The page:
The world turned its attention to the United Kingdom on Thursday when Queen Elizabeth II, the longest-reigning monarch in the history of Great Britain, died at the age of 96, after 70 years on the throne. Her oldest son became King Charles III upon her death.
The Queen was pictured meeting on Tuesday with the 15th prime minister during her reign, Liz Truss; her first was Winston Churchill. The Queen’s husband of 73 years, Prince Philip, died in 2021 at the age of 99.
Emma Hart researches early modern Britain and early North America as the Richard S. Dunn Director of the McNeil Center for Early American Studies and as a history professor in the School of Arts & Sciences. She grew up near Leicester, a city in England’s Midlands. Hart attended Oxford University for her undergraduate degree and has lived in the United Kingdom most of her life, spending the past 20 years in Edinburgh, Scotland. She joined Penn’s faculty from the University of St. Andrews, moving to Philadelphia last year.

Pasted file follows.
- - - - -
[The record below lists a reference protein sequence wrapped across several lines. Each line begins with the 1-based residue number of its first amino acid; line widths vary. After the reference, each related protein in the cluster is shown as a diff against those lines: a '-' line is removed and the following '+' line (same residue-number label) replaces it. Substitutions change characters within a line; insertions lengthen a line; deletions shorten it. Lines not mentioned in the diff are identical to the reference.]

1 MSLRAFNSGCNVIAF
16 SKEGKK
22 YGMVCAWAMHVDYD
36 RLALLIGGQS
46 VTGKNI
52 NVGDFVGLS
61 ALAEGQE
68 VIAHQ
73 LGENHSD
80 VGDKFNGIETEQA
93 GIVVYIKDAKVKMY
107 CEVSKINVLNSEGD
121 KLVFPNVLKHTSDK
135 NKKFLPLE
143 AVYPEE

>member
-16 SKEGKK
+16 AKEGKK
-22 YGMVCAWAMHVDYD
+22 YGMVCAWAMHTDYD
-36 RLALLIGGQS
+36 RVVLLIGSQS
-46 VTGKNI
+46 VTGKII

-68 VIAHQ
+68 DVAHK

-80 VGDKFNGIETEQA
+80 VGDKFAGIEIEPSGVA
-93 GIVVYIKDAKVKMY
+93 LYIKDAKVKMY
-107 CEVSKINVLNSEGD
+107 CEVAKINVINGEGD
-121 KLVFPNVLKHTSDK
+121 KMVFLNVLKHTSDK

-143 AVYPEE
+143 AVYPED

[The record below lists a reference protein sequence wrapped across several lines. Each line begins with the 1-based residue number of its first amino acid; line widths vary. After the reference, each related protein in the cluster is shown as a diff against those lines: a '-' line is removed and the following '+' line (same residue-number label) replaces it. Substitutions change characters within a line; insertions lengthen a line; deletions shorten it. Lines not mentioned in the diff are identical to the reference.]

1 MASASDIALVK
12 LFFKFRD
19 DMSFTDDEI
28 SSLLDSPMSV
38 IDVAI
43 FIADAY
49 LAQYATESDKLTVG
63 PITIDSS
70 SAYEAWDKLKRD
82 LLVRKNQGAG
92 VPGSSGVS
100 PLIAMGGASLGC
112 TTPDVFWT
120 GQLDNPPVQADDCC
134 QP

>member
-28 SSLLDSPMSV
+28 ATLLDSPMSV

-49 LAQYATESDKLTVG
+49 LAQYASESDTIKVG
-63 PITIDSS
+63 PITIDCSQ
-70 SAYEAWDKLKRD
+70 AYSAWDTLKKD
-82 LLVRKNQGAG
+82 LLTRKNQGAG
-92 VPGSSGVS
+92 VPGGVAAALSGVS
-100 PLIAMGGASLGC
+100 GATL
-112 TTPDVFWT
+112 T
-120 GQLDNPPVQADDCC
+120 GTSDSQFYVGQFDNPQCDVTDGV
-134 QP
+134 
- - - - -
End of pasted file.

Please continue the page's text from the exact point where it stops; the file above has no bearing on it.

Penn Today spoke with Hart about the significance of Queen Elizabeth’s unprecedented reign and the transition to a new British monarchy.